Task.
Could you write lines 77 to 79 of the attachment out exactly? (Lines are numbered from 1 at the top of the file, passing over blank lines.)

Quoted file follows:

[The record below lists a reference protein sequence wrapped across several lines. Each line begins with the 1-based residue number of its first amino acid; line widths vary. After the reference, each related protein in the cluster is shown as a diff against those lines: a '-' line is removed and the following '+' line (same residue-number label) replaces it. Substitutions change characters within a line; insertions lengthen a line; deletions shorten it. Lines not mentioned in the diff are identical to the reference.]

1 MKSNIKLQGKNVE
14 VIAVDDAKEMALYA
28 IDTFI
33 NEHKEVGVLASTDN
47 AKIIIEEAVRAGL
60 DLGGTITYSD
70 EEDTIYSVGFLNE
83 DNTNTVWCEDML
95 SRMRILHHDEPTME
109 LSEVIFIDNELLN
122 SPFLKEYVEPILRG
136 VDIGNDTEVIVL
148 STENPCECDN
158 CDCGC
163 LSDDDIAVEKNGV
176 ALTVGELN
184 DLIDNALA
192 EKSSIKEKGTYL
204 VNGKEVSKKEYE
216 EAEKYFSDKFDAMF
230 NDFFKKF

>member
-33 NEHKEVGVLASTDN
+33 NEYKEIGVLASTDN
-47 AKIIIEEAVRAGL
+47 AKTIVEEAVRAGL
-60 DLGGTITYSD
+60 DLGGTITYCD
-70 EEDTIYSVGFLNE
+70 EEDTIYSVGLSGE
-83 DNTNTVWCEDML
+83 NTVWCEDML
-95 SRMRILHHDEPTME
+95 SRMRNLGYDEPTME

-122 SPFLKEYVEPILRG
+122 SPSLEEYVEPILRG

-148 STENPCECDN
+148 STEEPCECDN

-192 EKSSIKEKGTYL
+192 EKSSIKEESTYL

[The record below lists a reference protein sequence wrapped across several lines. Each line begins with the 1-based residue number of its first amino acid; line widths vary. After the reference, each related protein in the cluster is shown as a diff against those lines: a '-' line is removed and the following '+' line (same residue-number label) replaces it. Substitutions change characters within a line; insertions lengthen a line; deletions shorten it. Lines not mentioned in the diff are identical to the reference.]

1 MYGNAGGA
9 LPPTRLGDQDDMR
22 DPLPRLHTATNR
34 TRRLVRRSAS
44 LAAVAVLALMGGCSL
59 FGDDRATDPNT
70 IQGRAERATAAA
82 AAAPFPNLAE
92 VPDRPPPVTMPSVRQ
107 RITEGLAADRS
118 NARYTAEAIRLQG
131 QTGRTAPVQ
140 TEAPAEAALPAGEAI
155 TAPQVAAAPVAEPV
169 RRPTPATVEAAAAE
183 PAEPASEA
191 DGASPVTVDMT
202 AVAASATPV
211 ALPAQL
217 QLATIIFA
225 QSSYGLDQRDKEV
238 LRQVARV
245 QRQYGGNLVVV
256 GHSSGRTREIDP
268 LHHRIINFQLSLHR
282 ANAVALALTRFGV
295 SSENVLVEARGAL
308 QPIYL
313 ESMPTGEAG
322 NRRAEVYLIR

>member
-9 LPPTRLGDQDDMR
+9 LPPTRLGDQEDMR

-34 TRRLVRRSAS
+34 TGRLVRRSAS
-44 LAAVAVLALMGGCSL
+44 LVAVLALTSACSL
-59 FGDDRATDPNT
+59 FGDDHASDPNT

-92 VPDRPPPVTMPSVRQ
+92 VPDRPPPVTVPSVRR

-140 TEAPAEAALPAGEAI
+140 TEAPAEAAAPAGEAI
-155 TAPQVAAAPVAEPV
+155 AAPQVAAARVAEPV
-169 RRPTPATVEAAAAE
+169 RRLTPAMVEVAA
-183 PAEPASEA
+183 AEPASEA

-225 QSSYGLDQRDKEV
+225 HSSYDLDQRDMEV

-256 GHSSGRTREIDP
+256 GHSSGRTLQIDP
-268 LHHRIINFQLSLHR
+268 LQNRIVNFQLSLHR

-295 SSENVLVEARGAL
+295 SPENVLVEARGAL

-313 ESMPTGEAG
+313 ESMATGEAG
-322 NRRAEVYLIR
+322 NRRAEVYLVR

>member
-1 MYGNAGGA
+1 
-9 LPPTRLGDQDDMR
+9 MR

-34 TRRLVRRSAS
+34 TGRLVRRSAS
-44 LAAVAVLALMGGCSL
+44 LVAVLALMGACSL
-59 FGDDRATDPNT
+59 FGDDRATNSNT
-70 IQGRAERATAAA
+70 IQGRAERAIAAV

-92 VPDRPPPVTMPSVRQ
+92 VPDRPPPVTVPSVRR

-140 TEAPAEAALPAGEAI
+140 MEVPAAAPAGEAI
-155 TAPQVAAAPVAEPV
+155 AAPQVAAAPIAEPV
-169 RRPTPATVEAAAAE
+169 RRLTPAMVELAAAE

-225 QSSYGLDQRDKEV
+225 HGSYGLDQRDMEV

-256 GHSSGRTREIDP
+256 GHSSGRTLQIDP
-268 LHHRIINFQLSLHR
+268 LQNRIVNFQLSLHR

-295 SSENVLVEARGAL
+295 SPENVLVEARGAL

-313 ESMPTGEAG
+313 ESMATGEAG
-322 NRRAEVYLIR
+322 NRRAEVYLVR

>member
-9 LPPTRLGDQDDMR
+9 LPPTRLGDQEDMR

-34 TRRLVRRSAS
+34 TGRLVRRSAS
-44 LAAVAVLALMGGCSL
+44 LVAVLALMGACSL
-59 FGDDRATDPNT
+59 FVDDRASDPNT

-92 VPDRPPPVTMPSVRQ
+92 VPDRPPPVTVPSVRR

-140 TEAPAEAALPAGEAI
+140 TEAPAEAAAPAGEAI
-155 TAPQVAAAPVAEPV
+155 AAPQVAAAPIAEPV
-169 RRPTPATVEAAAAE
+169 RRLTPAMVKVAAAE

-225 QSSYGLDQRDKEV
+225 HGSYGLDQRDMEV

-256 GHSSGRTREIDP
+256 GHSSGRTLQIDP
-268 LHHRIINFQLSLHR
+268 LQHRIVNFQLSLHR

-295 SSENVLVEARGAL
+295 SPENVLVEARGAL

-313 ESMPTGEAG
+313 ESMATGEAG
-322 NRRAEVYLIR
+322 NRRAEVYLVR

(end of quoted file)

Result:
+34 TGRLVRRSAS
-44 LAAVAVLALMGGCSL
+44 LVAVLALTSACSL